A good safari company can get you to a private place, out of sight of other trucks for potty duty.

BAFT: What kids are best suited for safari?  What kids are least suited for safari?
BAIN : Again, the kids must be able to take a long flight. Parents can assist with this by making sure that the kids have plenty of quiet toys, such as crayons and coloring books, CD or MP3 players with music, and snacks.

Any child with a sense of adventure and/or a love of nature will be fine on safari.

Children with no interest in animals, or who are not apt to be comfortable in a truck for long drives will not enjoy safari.

BAFT: Tell us about how people should behave in the vehicle and rules of conduct.

BAIN : To reiterate, families should book with companies who do private safaris. Children may have a hard time conforming to the rules of large groups where the daily itinerary is set in stone.

If a family does book with a large company, then children will be required to behave as if they are in an upscale restaurant – be on their best behavior at all times.

Everyone on the vehicle should be QUIET when at a standstill to view animals. The animals do not mind the sound of the truck, or the sound of a camera. But the sound of human voices will cause them to be spooked, and probably make the animals leave.

BAFT: What types of cameras and videos are good for safari? Recommendations?

This author is a film buff. I have yet to own a digital camera. So, I am a little bit biased!
Regardless, take extra batteries. And, if your camera has rechargeable batteries, take a car charger, and take an A/C current converter.That way, you can recharge wherever you are.

A caution on current converters:Don’t just get a “plug converter”. These do nothing to adjust the current. A real current converter will step down the 220 volt current to 110, which is vital!The wrong kind of converter will fry your appliances.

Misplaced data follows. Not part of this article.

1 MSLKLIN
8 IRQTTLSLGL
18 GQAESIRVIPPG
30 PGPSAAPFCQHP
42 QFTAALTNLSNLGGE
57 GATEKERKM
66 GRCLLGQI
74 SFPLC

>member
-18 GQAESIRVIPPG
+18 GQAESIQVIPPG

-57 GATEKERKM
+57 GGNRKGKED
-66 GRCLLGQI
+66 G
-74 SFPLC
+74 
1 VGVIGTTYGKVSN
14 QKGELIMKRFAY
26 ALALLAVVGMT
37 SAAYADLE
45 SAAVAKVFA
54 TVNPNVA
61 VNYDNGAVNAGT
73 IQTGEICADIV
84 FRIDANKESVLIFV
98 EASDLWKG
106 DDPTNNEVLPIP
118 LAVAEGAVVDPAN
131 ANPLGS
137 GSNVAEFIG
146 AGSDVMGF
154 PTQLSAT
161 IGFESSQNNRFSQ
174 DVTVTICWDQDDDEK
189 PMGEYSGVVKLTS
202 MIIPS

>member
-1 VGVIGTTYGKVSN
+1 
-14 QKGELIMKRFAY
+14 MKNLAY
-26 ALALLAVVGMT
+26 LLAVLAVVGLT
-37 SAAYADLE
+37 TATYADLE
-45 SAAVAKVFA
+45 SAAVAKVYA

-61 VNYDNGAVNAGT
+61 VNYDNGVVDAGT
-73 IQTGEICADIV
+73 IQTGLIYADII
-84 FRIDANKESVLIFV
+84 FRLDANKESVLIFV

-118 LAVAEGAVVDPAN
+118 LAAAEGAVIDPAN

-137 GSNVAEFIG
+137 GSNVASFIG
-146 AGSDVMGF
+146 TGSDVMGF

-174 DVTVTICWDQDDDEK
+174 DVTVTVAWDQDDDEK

If you are a digital camera buff, take extra memory sticks. You may think you will only take 500 pictures…but likely you will be wrong.We have had clients take up to 5,000 pictures.You don’t want to be in a position where you are looking through treasured photos, trying to decide what to delete!

If you are film camera buff, estimate how much film you might need, then double it, and add a few more rolls!

For zoom: you want something that will do a minimum of 56mm.Two lenses are better. There will be some times when you are so close to animals that a 28mm zoom will actually seem too close (if you have a good guide). Other times, you might want something bigger, but 170mm should be about as large as you need in any circumstance. Mostly for the larger lens, you will be shooting the more shy animals such as eland, rhino and leopard.

For video, the same caveats apply. Take extra batteries, take chargers, and remember to take more cassettes than you think you will need!


BAFT:Are prices of safaris going down or up these days?

Prices generally go up a little every year. Park fees increase, lodge prices increase, fuel prices increase, and so the prices of safaris must increase to keep pace with rising costs.

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Margaret is the founder and co-owner of Winston Safaris and Trekking, a Tanzanian safari company specializing in private, customized trips to Tanzania’s game parks. Her company website is www.winstonsafari.com . She can be reached at winstonsafaris@mail2tanzania.com .